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The rules in Takenoko state that the Panda/Gardener can move in a straight line as far as they like, but not over gaps between tiles.

In practice this means that the movement of the Panda/Gardener is hardly restricted. Would it be possible to restrict the movements of other players by placing the Gardener/Panda right on the edge of a tile on the edge of the map, thus reducing the available angles of movement for the next person to move the Panda/Gardener?

I have assumed that movements are taken from the position of the Panda/Gardener piece, not the centre of the tile he is in. I have also assumed that the angle that the Panda/Gardener moves does not have to be congruent with any of the edges of the segment.

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2 Answers 2

The "straight line" is between tiles, not the precise position of the gardener. This isn't a miniatures wargame like Warhammer 40k; it's a tile-based abstract Euro.

Here are the diagrams of what a "straight line" means from the rulebook:

Moving the Gardener Moving the Panda

As you can see, the "straight line" limitation simply means that movement must be across shared edges of tiles, in a straight line, rather than "around the bend".

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Thank you. Would you say that a move is legal if a straight line can be drawn from one or more points in the starting segment to one or more points in the destination segment? –  James Taylor Jul 11 at 13:16
No. I would say that each tile is a distinct entity. Basically, you draw a line from the center of one tile to the center of another tile, and that line can only pass through the "edges" between the tiles like in the pictures. There's no positioning within a tile. You're either on the tile or you're not. –  Josh Jul 11 at 13:19
OK. Hmm, what if the line between the centre of two tiles took you along the outside edge of a tile which was itself on the edge of the map? Would that move be permitted or not? –  James Taylor Jul 15 at 10:22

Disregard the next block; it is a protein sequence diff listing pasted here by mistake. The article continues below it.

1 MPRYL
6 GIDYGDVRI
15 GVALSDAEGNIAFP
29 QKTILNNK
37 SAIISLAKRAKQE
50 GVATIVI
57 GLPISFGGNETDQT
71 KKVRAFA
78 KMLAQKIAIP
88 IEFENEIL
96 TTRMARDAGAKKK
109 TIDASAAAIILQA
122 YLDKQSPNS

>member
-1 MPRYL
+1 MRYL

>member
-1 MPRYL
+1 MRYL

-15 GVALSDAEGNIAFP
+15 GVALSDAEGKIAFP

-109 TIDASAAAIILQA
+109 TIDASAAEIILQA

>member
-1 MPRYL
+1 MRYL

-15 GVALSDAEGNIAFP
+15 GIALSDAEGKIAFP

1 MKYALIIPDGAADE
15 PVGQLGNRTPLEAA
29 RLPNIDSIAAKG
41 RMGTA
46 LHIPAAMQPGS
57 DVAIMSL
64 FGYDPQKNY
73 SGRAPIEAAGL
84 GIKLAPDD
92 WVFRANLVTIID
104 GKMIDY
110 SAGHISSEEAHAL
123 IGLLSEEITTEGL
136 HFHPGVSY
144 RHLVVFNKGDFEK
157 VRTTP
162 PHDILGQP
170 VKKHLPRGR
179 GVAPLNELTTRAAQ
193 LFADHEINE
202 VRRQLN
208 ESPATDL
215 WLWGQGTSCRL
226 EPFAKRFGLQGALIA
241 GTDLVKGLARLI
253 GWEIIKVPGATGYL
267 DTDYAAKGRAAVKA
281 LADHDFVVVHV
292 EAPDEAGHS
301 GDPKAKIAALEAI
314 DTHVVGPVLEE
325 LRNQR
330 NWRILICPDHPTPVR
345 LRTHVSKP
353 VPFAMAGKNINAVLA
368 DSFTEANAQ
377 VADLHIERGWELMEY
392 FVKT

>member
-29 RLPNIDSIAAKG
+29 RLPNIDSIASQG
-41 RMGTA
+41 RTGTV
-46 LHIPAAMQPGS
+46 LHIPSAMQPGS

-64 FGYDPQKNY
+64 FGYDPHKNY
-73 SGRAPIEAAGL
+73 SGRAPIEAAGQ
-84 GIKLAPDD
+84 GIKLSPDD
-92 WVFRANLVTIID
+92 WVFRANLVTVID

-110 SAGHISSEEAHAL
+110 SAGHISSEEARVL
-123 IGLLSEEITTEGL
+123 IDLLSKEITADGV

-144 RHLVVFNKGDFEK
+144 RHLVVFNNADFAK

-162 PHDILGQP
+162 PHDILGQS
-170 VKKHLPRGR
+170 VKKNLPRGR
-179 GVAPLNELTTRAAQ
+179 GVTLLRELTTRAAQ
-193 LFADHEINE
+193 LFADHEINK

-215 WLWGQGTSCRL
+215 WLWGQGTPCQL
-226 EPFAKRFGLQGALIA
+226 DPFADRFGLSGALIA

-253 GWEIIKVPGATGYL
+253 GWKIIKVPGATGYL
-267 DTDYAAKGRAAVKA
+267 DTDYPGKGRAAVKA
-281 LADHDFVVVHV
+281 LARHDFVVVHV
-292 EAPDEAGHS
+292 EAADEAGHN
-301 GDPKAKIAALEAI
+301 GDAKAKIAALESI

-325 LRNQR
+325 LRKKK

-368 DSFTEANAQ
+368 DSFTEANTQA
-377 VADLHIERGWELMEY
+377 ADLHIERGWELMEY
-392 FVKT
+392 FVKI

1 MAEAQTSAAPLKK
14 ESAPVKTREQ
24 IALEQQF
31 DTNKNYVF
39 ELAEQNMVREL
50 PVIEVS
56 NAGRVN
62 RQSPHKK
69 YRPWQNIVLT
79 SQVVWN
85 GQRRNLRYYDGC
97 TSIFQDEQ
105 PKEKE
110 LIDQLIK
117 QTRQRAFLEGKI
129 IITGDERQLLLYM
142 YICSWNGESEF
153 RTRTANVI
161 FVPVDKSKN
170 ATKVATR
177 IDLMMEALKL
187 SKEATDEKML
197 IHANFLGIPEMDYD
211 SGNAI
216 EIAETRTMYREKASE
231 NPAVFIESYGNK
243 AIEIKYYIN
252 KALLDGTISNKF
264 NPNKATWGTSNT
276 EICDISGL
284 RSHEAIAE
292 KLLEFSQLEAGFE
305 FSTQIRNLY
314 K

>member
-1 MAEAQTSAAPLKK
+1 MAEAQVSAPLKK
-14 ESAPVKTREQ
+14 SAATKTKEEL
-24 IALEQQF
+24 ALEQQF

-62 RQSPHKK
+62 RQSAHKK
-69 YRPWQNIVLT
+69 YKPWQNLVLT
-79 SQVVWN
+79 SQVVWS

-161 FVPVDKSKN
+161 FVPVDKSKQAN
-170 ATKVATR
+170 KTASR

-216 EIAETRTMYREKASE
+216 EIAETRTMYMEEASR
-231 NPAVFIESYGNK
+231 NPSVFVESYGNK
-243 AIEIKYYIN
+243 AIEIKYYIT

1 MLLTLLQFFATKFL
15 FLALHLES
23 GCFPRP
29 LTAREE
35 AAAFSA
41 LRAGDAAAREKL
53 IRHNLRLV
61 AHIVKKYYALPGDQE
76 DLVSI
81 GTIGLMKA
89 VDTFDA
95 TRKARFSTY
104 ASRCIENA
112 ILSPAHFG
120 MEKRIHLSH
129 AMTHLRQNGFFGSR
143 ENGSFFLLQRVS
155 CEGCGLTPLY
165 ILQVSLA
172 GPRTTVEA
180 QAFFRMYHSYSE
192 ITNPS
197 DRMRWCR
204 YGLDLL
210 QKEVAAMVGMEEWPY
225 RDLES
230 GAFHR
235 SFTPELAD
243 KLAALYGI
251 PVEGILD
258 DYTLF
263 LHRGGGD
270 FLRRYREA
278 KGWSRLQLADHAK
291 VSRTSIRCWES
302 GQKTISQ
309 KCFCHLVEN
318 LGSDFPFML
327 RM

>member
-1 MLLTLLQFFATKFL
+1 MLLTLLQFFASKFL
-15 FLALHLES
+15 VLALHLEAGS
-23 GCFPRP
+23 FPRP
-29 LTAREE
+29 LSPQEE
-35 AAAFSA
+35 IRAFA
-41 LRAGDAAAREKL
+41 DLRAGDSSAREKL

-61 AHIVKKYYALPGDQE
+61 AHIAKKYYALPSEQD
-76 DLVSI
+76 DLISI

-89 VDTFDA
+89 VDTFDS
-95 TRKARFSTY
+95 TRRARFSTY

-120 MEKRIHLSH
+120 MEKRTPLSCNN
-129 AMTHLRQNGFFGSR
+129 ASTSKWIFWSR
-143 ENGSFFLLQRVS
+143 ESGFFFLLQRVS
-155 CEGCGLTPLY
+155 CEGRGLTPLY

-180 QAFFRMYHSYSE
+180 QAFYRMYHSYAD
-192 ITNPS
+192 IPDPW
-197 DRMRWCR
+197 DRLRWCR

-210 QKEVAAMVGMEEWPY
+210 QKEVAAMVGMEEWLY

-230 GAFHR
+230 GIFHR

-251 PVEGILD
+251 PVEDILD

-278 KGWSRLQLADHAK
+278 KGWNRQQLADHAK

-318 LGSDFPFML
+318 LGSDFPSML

See @ikegami's picture. In that picture, the entire list of legal moves for a gardener/panda are: A<->B. A<->C. B<->C. B<->D. A<->D. C<->E. I don't know how to explain it any clearer. It's like moving spaces in a boardgame; you can't move along the edge in Candyland, nor can you move along the edge in Takenoko. (edit: missed one) –  Josh Jul 15 at 15:44
How about this: The wording in the rulebook (in both places that describe this method of movement) says "straight line, any number of plots in the direction of his choice". This indicates that "one plot" is the unit of distance used for movement. And the only way to move "a number of plots" in any direction that makes sense is how myself and ikegami have described it. If this still doesn't make sense to you, you should probably contact the game company rules representatives directly so they can give you a satisfactorily definitive answer. –  Josh Jul 16 at 15:26

The Panda/Gardener are located on a tile, not the edge of one. They move from a tile to an adjacent tile, where an adjacent tile is one that shares a side with the current tile.

Moving in a straight line means that after moving to an adjacent tile, you can continue moving by exiting tiles on the side opposite of the one you entered.

For example, the Panda could move from tile A to tile B since they are adjacent. It could also move from A to C since A and C are on opposite sides of B.

    / \     / \     / \   
  /     \ /     \ /     \
 |   A===|===B===|==>C   |
 |       |       |       |
  \     / \     / \     / \
    \ /     \ /     \ /     \
     |   D   |       |   E   |
     |       |       |       |
      \     /         \     /
        \ /             \ /

You could move the panda from D to B, but that's as far as you can go since there is no tile on the opposite side of B. You cannot move to D to E because of the gap between them.

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Could you move from A to E? –  James Taylor Jul 15 at 10:21
No. If you continue the arrow in a straight line, you won't end up in E. (B and E aren't on opposite sides of C.) –  ikegami Jul 15 at 14:09
A straight line can be in any direction - it sounds as if you mean a straight line that is perpendicular to an edge of the starting segment? –  James Taylor Jul 15 at 15:32
There are only six directions in which you can travel. Any line you create will necessarily be perpendicular to an edge. –  ikegami Jul 16 at 12:28
There's nothing to discuss. –  ikegami Jul 16 at 14:15

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